Selective inflorescence thinning as a tool to improve yield quality of everbearing strawberry
The use of programmed plants of everbearing strawberry is based on the idea of a conspicuous first flush yield, thus inflorescence and flower number are fundamental. Everbearing-programmed plants are often variable in terms of crown number and, frequently, some inflorescences are weak and show an advanced phenological stage. The aim of the trial was to determine the influence of selective inflorescence thinning on yield of plants grown on three growing media. On April 14, 2014, 'Capri' strawberry A+ plants were transplanted in 3 different growing media: 85% peat and 15% coir (PC), 50% coir and 50% conifer wood (CW) and 100% coir (CC). On May 6, all the inflorescences with a short and thin stalk, a basal branching habit and at the phenological stage 'early balloon' (58 BBCH scale) or later were removed. Despite an average pruning of about one out of three trusses each plant, there was no significant difference in the marketable yield. First flush beginning was delayed, but was over at the same time, anyway, the total value remained almost the same thanks to the significant increase in the fruit weight. The inflorescence thinning allowed eliminating the flowers that would have generated small or misshapen fruits. There were no effects on the other part of the harvest curve. Growing media influenced the marketable yield, however, only on CW, the treatment that had the lowest production, the thinning determined a higher yield, suggesting that the initial lack of fruits permitted a more equilibrate plant development in a substrate that usually decreases plant vigour. The selective thinning showed to be a useful technique, which allowed to increase the yield quality.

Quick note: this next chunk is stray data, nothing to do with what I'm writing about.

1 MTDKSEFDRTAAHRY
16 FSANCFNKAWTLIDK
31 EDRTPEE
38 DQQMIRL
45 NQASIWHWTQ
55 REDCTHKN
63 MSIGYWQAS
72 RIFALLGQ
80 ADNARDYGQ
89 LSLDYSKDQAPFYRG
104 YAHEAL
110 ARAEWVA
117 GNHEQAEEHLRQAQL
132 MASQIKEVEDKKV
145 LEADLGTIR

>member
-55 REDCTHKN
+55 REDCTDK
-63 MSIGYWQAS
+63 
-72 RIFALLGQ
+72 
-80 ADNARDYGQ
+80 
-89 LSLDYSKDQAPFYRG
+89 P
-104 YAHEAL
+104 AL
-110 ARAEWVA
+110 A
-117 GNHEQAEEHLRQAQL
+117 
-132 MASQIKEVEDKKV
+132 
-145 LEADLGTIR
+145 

Zucchi, P., Martinatti, P., Conci, S. and Pantezzi, T. (2017). Selective inflorescence thinning as a tool to improve yield quality of everbearing strawberry. Acta Hortic. 1156, 457-464
Fragaria × ananassa Duch., substrates, programmed plant, misshape fruits, soilless culture